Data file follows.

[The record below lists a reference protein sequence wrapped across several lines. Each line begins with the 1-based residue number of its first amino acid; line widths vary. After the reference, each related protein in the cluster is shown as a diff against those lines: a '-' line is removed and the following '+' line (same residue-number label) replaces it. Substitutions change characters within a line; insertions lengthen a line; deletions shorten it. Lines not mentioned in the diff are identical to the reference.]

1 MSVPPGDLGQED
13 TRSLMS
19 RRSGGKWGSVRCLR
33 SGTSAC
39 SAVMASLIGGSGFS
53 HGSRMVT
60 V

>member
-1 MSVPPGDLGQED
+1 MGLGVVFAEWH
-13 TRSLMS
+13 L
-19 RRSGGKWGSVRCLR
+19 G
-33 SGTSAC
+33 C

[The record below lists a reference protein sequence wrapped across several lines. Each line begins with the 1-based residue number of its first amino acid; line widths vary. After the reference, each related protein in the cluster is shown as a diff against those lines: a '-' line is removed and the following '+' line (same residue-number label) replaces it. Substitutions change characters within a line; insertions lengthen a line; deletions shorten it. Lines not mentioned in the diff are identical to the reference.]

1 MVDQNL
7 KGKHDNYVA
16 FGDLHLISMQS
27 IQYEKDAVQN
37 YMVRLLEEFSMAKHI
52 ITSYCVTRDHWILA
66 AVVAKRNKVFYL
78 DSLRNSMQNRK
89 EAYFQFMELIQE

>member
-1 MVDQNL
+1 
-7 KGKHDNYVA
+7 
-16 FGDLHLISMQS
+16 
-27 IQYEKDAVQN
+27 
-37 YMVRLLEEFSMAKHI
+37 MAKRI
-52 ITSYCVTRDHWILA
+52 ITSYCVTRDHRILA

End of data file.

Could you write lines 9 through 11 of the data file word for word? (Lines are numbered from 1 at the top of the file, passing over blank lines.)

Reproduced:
>member
-1 MSVPPGDLGQED
+1 MGLGVVFAEWH